At a deeper level we find messages. Messages about what is going wrong and what would doom us. The strong message is about the importance of unadulterated youth. Children deserve to grow in a free and genuine environment. Benni strongly criticizes everything menacing this.
I have to admit that I lost most of these deeper levels at my first reading. But the book is so intriguing that the second read was swift.

Which one?

Not a life treatening problem by large, nonetheless something eating up brain cycles. Our camcorder is about to retire after some 7 years of honored service. It is a Sony analog device from (then) budget range. It served quite well to the purpouse, until it gave rather bad results in our [/images/photoalbum/Norvegia/200508/index.html|travel to Norway]. Colors were dull and shots seemed nearly black and white. Maybe that Norway summer wasn’t bright enough for the camera, but we had basically no problem with cameras. Next year we [/images/photoalbum/Greece/200608/index.html|traveled to Greece] and again we weren’t quite satisfied with the shots. This summer we’re going to west USA and we don’t want to risk poor shots, so we’re looking for a new camcorder.
From my understanding this is a sort of critical time in several camcorder technologies – media, definition and sensor.
Most of the camcorders uses tape as storage, either in the DV or miniDV formats. Sony, Panasonic and JVC have started selling Hard Disks based cameras. The hard disk mechanic is simpler than tape (have a look inside a video tape slot if you don’t believe it) and more protected. A MEMS accelerometer senses if the camera is falling and parks the Hard Disk heads in order to avoid major damages. Most of camcorder producers have optical mini-disc (DVD/DVC) cameras in their listings. Although the mechanic is simpler than tape, it has to be much more precise and has lenses to be kept clean (and scratch free).
The real winner in the storage area is, at least based on my thoughts, is the digital flash memory, like SD/HC. This technology is quite mature, but capacity is still limited (4G bytes) for video application. Currently only Panasonic has a top range camcorder with SD/HC but it is missing the viewfinder.
Talking about viewfinders, I find a great shortcoming the lack of this interface in a camcorder. From my experience it is impossible to have a decent view of what you are shooting at under the direct sunlight with the camera monitor. Aside of that all the professional camcorders do have comfortable viewfinders. So I find it nonsensical for producer to remove the viewfinders from top range models. Despite of this Sony, JVC and Panasonic do have such items.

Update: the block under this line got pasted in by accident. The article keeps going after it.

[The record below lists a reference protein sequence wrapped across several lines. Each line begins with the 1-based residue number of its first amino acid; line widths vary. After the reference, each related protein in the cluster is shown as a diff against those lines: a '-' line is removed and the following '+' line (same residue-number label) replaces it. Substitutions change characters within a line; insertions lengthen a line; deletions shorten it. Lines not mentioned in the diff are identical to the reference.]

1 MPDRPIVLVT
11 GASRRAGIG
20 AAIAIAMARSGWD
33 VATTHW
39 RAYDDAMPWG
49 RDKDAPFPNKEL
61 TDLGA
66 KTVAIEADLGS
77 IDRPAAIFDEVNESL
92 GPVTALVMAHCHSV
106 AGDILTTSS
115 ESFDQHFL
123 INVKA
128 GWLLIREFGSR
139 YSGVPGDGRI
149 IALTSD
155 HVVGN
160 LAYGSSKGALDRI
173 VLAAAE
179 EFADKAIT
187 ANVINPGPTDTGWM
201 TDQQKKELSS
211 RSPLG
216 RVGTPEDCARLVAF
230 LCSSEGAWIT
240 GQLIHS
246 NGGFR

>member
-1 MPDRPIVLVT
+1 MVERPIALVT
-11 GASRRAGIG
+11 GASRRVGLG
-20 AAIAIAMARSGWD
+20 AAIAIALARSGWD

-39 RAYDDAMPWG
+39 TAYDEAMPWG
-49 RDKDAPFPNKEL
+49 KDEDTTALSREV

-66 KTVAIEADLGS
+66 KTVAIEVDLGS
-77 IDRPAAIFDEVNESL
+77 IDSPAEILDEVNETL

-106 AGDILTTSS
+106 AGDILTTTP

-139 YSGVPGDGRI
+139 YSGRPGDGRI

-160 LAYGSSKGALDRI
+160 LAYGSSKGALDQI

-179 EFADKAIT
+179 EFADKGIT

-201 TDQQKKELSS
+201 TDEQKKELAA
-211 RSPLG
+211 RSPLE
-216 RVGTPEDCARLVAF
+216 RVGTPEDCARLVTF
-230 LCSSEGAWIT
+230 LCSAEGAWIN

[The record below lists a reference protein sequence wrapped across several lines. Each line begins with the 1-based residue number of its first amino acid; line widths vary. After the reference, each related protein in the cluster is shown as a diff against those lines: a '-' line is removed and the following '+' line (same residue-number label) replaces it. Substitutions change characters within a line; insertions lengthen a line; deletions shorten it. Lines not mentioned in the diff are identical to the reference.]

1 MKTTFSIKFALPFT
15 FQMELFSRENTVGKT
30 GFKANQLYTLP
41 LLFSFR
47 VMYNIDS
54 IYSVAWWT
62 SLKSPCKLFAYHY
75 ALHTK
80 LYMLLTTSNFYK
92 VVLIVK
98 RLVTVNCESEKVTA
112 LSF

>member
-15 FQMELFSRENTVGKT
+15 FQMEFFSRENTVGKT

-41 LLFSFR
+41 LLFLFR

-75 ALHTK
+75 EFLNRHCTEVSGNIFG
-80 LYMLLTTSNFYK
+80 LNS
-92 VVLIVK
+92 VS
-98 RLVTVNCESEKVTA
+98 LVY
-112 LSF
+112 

New top range consumer models are now high definition (1080p). From one side this is not so clear to me where the “high” comes from since the number of pixels in the sensor are about the same number of the “low definition” cameras. On the other hand my TV belongs to an era when “High Definition” was something related to analog devices only. My TV is still no flat-screen! So high definition is not a plus to me, but it is just a sign of changing times.
Next, sensors. Traditionally CCD sensors were associated with high performances and better quality. From my understanding CCD are not able to scale up to high definition and thus are being replaced by CMOS, traditionally associated with low quality and every sort of trouble. When I asked to a shop clerk about CCD vs CMOS, he answered that as of today’s technology there is no real difference. It maybe, but professional camcorders are all CCD based.
At this point in time it is quite risky to buy a camcorder. You can get too much on the bleeding edge and got burned (e.g. by choosing a new technology that will have no commercial success and will be shortly dismissed), or being too conservative and buy something that isn’t worth the price. But we have to renew the family camcorder department, so I have to take a decision.
Given that viewfinder is a must and the budget is not unlimited, the choice is quite restricted, Sony is too expensive, JVC has no viewfinders. Panasonic has an interesting previous-generation model the NV-GS500 and Canon has the new generation HV-20. Moreover I found an used semi-pro camcorder in excellent state and at a good price, the Canon XM2.
But this is meat for another post…

Inquiry on Jesus

(This book is Italian only) If you, like me, grew up in a traditional Catholic environment, as it could be anywhere in Italy, or, to a lesser extent in France or Spain, then chances are high that most of what you know on Jesus is wrong.
This book attempts to shred some light on the historical man that so greatly influenced (and still influences) our world. In fact our knowledge about Jesus, his times and his land has considerably improved in the last 30 years. Better analysis techniques and the recent discovery of old writings from the earlier community greatly helped in defining a larger and more consistent picture.